>         hydrodynamic
>         >         solution for the
>         >         non-stationary small movements of an incompressible
>         >         non-viscous fluid in a
>         >         tiny narrow duct.
>         >         According to the rules of physics it is then
>         permitted without
>         >         any
>         >         additional constraints to use the non-stationary
>         Bernoulli
>         >         equation.
>         >
>         >         The exact and detailed solution of this equation I
>         can – if
>         >         you wish – send
>         >         you separately.
>         >
>         >         The result is exactly the mathematical _expression_ I
>         have used
>         >         in the
>         >         booklet:  the pressure decrease in the perilymph
>         duct in front
>         >         of the
>         >         basilar membrane is everywhere proportional to the
>         perilymph
>         >         velocity
>         >         squared.
>         >         What leads to the overall result that the pressure
>         stimulus on
>         >         the basilar
>         >         membrane is proportional to the sound energy
>         stimulus offered
>         >         to the ear.
>         >
>         >         You further wrote:
>         >
>         >                   **Yet all observations do see a slow wave,
>         much
>         >         slower than the
>         >         speed of sound.**
>         >
>         >         Indeed, an observation of a ‘slow wavy movement’ and
>         the only
>         >         place where
>         >         we can observe this is the basilar membrane.
>         >
>         >         It isn’t the occurrence of a wavy movement
>         phenomenon that we
>         >         have to
>         >         discuss. It is the origin of that ‘traveling wave’
>         that we
>         >         have to
>         >         discover. Is it a vibration energy transporting wave
>         or is it
>         >         a phase wave,
>         >         originated out of the manner in which the resonators
>         in the
>         >         basilar
>         >         membrane are grouped?
>         >
>         >         By the way, that is also – but not in an extended
>         way –
>         >         explained in our
>         >         booklet. In that chapter of the booklet I describe
>         why those
>         >         ‘waves’ always
>         >         run from base to apex. It is conform to the peculiar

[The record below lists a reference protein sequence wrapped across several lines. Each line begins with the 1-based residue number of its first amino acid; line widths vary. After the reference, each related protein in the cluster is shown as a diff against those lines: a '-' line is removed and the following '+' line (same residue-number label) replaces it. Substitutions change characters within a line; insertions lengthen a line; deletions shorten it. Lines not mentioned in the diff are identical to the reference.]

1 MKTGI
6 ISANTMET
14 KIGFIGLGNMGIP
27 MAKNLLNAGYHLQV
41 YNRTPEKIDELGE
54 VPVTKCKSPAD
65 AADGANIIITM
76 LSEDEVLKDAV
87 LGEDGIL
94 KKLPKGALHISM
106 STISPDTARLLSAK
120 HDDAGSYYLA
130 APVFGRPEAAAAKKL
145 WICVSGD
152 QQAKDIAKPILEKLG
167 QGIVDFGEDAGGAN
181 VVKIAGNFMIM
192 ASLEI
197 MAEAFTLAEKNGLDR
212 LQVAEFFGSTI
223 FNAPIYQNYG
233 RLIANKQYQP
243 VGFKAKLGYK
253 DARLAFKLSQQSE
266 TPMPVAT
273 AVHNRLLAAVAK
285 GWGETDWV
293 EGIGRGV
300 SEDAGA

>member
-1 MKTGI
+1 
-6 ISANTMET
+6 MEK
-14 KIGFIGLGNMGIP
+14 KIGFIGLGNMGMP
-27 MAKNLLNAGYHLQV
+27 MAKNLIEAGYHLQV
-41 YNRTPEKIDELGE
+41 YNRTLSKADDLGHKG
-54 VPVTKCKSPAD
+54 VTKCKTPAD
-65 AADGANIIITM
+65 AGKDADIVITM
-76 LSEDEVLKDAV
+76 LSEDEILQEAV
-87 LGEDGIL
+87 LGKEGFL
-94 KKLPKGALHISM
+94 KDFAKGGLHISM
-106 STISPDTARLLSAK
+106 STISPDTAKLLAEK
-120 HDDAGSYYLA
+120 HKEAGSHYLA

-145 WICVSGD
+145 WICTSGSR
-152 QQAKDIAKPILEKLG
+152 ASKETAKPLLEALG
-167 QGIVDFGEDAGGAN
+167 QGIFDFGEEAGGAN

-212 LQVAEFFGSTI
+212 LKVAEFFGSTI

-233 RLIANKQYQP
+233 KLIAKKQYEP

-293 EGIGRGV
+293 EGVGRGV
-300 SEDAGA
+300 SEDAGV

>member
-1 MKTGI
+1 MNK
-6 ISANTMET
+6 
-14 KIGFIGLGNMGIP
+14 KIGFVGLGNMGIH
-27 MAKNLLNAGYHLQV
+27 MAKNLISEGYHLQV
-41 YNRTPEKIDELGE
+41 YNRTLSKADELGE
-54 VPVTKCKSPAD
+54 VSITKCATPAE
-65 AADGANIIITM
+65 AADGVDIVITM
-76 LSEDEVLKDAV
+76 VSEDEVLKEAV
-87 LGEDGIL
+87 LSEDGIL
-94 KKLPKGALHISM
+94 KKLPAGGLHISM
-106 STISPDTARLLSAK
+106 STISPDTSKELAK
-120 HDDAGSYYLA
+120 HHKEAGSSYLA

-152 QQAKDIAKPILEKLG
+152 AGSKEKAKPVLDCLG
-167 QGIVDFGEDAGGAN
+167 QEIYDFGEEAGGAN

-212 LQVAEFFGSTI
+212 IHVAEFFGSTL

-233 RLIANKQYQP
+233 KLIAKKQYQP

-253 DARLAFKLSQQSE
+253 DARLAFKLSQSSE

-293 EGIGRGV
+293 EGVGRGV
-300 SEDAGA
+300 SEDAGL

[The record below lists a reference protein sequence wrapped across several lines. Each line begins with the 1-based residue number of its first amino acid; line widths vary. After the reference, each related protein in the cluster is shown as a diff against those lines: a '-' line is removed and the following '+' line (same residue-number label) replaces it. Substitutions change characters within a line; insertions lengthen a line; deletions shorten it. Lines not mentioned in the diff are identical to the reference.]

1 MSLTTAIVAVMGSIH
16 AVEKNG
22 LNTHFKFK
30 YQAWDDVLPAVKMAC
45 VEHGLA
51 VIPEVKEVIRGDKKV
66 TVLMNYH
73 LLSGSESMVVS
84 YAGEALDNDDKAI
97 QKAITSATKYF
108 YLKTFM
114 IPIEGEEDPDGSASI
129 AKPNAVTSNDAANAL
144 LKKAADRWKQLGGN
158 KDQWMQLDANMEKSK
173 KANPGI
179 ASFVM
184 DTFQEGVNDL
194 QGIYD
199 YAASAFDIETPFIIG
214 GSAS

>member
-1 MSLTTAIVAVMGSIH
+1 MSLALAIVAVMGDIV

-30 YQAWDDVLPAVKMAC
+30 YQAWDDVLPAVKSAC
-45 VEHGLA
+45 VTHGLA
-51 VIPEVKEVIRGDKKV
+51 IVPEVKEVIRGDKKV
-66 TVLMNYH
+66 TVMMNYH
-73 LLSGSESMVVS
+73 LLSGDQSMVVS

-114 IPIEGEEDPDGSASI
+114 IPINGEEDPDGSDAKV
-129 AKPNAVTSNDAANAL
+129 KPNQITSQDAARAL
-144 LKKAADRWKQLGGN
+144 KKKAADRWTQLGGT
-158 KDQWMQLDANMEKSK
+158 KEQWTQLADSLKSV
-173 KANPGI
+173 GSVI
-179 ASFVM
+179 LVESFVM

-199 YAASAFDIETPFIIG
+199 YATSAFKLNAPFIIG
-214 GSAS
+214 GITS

>         mechanics
>         >         of the
>         >         basilar membrane system that this phase wave
>         behavior is
>         >         prescribed as it
>         >         is.
>         >         And that mathematical solution for this mechanics
>         problem of
>         >         resonators –
>         >         in case of the logarithmical frequency distribution,
>         low near
>         >         the apex to
>         >         high near the base – can be calculated, as I have
>         done,
>         >         analytically for a
>         >         pure sinusoidal tone, which exactly results in a
>         tonotopical
>         >         symmetrical
>         >         envelope of that running phase wave with center
>         frequency
>         >         equal to the
>         >         corresponding resonance frequency.
>         >         And the running direction of that phase wave is
>         always from
>         >         base to apex.
>         >         Exactly as Tianying Ren has reported in his then
>         speech making
>         >         paper that I
>         >         have cited:
>         >
>         >         Ren T. (2002) Longitudinal pattern of basilar
>         membrane
>         >         vibration in the
>         >         sensitive cochlea. Proc Nat Acad Sci USA 99:
>         17101-6.
>         >
>         >         The animation of such a phase wave can be seen in:
>         >
>         >
>         http://www.a3ccm-apmas-eakoh.be/aobmm/bm-movement.htm
>         >
>         >         You wrote:
>         >
>         >         **It sounds like you're trying to get away from a
>         >         Helmholtz-like conception
>         >         of resonators or places responding to frequencies,
>         and replace
>         >         it with a
>         >         more time-domain approach that works for a lot of